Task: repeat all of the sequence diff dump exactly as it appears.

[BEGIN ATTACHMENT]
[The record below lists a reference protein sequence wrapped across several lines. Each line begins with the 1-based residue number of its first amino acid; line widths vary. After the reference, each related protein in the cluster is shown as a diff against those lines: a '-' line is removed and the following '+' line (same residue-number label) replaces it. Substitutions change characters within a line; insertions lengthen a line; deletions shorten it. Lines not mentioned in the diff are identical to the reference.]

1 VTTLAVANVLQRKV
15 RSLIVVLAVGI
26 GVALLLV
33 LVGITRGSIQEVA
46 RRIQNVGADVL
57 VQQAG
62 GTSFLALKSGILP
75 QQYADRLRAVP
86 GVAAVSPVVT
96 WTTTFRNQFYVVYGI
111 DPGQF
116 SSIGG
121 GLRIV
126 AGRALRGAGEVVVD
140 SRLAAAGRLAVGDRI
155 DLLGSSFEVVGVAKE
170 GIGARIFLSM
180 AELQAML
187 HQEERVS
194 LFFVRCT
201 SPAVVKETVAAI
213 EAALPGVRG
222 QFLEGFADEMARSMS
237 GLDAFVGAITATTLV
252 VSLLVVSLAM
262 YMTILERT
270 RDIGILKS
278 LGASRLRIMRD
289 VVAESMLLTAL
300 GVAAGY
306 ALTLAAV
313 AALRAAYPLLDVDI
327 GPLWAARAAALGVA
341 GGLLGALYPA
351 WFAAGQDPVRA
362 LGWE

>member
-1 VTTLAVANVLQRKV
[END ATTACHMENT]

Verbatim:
[The record below lists a reference protein sequence wrapped across several lines. Each line begins with the 1-based residue number of its first amino acid; line widths vary. After the reference, each related protein in the cluster is shown as a diff against those lines: a '-' line is removed and the following '+' line (same residue-number label) replaces it. Substitutions change characters within a line; insertions lengthen a line; deletions shorten it. Lines not mentioned in the diff are identical to the reference.]

1 VTTLAVANVLQRKV
15 RSLIVVLAVGI
26 GVALLLV
33 LVGITRGSIQEVA
46 RRIQNVGADVL
57 VQQAG
62 GTSFLALKSGILP
75 QQYADRLRAVP
86 GVAAVSPVVT
96 WTTTFRNQFYVVYGI
111 DPGQF
116 SSIGG
121 GLRIV
126 AGRALRGAGEVVVD
140 SRLAAAGRLAVGDRI
155 DLLGSSFEVVGVAKE
170 GIGARIFLSM
180 AELQAML
187 HQEERVS
194 LFFVRCT
201 SPAVVKETVAAI
213 EAALPGVRG
222 QFLEGFADEMARSMS
237 GLDAFVGAITATTLV
252 VSLLVVSLAM
262 YMTILERT
270 RDIGILKS
278 LGASRLRIMRD
289 VVAESMLLTAL
300 GVAAGY
306 ALTLAAV
313 AALRAAYPLLDVDI
327 GPLWAARAAALGVA
341 GGLLGALYPA
351 WFAAGQDPVRA
362 LGWE

>member
-1 VTTLAVANVLQRKV